Thumbnail image from Pixabay
I’m addicted to Marlene Wagman-Geller’s books because her topics manage to consistently strike a nerve with readers like me. The last one profiled by her in Lifestyles After 50 was “Poor Little Rich Girls,” and it garnered positive feedback from readers, but this book tackles the age-old conundrum of why men monopolize the glory when we know it’s the little-known women who have put the men on top. They’ve been overlooked but these wives and companions have shaped the destinies of some men in extraordinary ways.
In “Behind Every Great Man: The Forgotten Women Behind the World’s Famous and Infamous,” Wagman-Geller shares 40 of these women’s stories from Mrs. Oscar Wilde to Mrs. Jerry Garcia, Mrs. Alfred Hitchcock, Mrs. Salvador Dali, Mrs. Nelson Mandela, Mrs. Ian Fleming, Mrs. Bernie Maddoff, Mrs. Warren Buffet, Mrs. Martin Luther King, Mrs. John Donne, Mrs. Marquise de Sade, Mrs. Bugsy Siegel, Mrs. Charles Dickens, Mrs. Robert Louis Stevenson and others. These women have stood behind their men and promoted them but at a cost to their own careers, reputations, lives and happiness. They helped their partners fight alcoholism, infidelity, mental illness, divorce, prison time, depression and breakdowns to help propel them to the top and therefore influence history.
The book’s short chapters follow the highs and lows of these women’s lives. The author’s choice of subjects covers politics, the arts, finance and celebrityhood to span time and geography. The reader realizes even more that the “great man” she is married to may not have been so great without her help. Although these women avoided the spotlight themselves as they worked at propping up the men in their lives, this book shines light on their contributions, their own personalities and even their flaws, regrets, and errors.
Most importantly, in Wegman-Geller’s usual witty, clever and humorous style, she brings these women alive enough to show that they too deserve their own places in history. The author refers to them as “truly intriguing women who acted as right hands and muses. They were the magicians behind the screen.” We know them as “better halves,” and they usually appear as footnotes referred to as the man’s “lover, partner, companion, wife or widow,” but Wagman-Geller brings them out of the shadows, sheds new insight on their contributions, and proves to us that their own lives are equally as fascinating as the men they supported.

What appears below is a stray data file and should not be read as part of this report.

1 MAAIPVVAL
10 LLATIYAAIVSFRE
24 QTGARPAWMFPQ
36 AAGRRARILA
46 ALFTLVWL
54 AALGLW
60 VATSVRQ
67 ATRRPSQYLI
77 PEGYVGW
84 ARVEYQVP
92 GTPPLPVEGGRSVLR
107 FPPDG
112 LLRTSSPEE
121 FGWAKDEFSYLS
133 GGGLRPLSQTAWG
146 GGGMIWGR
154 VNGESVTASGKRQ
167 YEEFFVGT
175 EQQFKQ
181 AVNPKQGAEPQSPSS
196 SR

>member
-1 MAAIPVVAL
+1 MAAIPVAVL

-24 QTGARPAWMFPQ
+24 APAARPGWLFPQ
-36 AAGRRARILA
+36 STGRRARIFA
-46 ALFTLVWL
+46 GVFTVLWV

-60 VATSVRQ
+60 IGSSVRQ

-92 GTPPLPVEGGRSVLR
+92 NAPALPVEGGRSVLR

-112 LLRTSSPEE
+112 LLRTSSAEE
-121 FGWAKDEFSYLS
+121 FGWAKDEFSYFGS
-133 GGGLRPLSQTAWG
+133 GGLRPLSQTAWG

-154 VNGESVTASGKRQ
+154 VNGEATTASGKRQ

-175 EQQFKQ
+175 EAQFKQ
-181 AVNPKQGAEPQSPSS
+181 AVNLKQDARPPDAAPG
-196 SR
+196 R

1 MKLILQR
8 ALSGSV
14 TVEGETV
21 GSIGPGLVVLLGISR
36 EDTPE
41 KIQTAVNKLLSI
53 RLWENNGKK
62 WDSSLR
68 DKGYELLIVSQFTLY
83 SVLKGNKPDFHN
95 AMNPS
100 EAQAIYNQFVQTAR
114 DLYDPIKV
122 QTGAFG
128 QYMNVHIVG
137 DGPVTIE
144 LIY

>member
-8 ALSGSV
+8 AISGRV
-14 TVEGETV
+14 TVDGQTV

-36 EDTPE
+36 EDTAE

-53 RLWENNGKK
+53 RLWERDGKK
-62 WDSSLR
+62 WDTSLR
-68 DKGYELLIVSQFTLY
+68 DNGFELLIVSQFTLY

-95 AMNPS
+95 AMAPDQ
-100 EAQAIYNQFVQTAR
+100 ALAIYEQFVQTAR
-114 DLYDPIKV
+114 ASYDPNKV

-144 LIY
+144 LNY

Best of all, the author tells their stories from the wives’ points of view. The details of the marital relationships focus on these women’s contributions even though it’s the spouses who are known to history. Look at Mrs. Mohandas Gandhi who bore four sons, fasted when her husband was imprisoned, and died in Aga Khan Prison for helping to wrestle her country from the British Raj. And what of Eva Braun who was consort to Hitler for 14 years but his wife for 40 hours? Was she oblivious to his evilness or part of it?
The interesting fact that author Wagman-Geller admits to is that it was First Lady Laura Bush who sparked the idea for this book because in a White House roast, she regarded herself to be like a character from TV’s “Desperate Housewives.” She admitted that even though she was married to the President of the United States, at 9 pm on a typical evening, “Mr. Excitement” next to her was sound asleep and she alone was watching the show. That quote led the author to think of the real desperate housewives in history who had lived and died with their lives forgotten but whose partners glowed under the spotlight and they had seldom credited their wives for even a fraction of their accolades. As Wagman-Geller writes, “This book helps settle the score.”
Why does this book speak to me so much that I’ve given copies to my girlfriends who like me have put their spouses through school and sacrificed for years to help foster their husband’s success? When the men step on stage to receive awards and the audience claps wildly, she remains smiling in the audience pretending he did it all alone. That’s when we should thank author Wagman-Geller for this book, but even more we should thank Abigail Adams, a Founding Mother, who begged in a letter to her husband John to “remember the ladies.” It was her plea that the new American Congress not overlook women as they proclaimed freedom from tyranny. She must have known that even though we women would mainly stay relegated to the shadows and lead from the sidelines, we still would impact history.
As they say, “behind every great man is a woman rolling her eyes.” We women share this secret, but it’s Wagman-Geller who proves that it’s been this way since ancient times.